If you live in the Lincoln, Nebraska area and do not have a place of worship, then I invite you to come and join us at Christ United Methodist Church this Sunday, November 11th, as we celebrate Veterans Day and reflect on the implications of the Biblical vision for economic justice. Christ UMC is located at 4530 “A” Street in Lincoln, Nebraska. Our two traditional Worship Services are at 8:30 and 11:00 on Sunday morning.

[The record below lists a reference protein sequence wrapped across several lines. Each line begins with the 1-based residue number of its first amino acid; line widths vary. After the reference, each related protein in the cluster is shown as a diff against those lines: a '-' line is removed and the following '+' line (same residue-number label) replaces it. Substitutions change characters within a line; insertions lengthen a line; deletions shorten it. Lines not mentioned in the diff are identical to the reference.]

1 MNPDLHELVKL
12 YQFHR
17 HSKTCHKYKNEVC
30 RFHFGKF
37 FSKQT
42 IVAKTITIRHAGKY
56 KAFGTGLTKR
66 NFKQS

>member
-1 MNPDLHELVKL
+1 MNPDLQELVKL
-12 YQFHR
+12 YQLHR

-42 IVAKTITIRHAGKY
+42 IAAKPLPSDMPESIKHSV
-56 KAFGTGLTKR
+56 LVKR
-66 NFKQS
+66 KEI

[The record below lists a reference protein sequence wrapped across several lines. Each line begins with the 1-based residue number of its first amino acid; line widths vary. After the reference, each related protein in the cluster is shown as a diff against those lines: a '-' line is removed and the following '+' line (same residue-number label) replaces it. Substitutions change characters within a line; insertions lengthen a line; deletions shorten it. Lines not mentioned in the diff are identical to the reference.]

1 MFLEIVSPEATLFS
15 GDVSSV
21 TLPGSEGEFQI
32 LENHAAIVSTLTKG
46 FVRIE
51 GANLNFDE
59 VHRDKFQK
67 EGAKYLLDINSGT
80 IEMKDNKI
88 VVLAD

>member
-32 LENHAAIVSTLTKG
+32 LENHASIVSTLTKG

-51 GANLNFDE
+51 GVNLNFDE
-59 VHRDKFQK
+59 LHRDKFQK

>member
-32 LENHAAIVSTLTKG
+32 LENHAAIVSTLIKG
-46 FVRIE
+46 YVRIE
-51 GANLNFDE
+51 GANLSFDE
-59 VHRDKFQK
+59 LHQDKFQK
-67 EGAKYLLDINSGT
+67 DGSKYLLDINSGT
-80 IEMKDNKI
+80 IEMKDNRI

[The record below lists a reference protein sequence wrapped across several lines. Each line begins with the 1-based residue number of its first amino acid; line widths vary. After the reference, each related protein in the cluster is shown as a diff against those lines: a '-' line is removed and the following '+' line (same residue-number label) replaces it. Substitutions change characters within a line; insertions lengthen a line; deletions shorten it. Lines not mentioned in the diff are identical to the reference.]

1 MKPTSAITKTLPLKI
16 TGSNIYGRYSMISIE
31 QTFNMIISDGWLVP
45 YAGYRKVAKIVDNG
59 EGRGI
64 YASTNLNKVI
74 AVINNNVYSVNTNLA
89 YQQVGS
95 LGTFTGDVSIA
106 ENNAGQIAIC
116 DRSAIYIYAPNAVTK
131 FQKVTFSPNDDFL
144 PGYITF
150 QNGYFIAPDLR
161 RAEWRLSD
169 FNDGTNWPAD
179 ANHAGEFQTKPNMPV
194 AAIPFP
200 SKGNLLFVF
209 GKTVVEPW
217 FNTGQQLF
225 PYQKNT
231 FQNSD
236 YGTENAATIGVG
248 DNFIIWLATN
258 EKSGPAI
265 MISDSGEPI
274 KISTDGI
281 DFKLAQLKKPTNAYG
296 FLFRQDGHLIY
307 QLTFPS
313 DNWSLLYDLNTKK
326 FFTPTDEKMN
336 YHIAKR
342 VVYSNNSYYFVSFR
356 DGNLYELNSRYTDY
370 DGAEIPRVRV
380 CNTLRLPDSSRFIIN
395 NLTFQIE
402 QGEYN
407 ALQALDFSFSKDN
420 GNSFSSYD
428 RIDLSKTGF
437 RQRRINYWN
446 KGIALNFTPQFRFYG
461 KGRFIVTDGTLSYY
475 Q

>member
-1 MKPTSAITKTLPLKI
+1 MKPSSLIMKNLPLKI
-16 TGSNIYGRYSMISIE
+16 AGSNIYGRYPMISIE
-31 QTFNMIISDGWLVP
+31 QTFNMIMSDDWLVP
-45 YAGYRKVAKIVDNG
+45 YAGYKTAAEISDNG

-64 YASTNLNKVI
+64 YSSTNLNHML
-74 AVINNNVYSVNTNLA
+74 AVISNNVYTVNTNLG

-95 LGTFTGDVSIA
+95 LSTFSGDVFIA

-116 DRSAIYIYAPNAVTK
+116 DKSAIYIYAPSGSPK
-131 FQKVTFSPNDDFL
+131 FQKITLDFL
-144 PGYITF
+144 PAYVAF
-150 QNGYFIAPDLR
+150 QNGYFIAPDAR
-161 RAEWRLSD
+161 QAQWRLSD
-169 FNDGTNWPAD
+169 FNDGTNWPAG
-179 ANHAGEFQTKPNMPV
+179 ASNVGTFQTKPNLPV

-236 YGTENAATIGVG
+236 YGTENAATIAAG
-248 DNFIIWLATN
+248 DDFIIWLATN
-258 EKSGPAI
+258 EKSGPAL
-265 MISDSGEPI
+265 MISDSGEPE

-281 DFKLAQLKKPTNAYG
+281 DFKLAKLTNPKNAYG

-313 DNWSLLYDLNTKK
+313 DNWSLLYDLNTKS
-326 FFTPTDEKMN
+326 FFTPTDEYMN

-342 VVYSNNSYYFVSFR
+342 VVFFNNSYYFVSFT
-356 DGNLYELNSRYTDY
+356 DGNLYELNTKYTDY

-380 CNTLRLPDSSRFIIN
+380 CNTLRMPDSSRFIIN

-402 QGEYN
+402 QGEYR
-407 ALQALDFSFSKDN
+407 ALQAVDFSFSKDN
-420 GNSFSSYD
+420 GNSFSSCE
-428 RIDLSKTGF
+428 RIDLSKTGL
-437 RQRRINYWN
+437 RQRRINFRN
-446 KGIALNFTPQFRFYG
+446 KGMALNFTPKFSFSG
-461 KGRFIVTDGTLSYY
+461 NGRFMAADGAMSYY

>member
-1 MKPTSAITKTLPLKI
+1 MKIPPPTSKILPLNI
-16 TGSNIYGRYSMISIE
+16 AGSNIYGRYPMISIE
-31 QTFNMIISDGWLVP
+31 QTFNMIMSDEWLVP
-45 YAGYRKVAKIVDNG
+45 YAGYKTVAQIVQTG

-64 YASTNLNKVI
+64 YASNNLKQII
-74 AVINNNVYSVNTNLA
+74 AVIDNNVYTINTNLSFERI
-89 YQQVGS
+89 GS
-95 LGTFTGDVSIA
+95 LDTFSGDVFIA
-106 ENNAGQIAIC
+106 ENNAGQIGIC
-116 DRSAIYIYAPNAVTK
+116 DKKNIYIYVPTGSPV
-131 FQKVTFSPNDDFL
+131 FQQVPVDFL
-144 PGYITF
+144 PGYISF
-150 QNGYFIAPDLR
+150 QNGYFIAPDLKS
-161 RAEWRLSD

Come, join us. Everyone is welcome and accepted because God loves us all.
 “Origins of Shabbat,” ReformJudaism.org, accessed at https://reformjudaism.org/jewish-holidays/shabbat/origins-shabbat, 10 November 2018.
 Walter C. Kaiser, Jr., Commentary on Leviticus in the New Interpreter’s Bible, vol 1, (Nashville, Abingdon Press, 2002), CD-ROM Edition.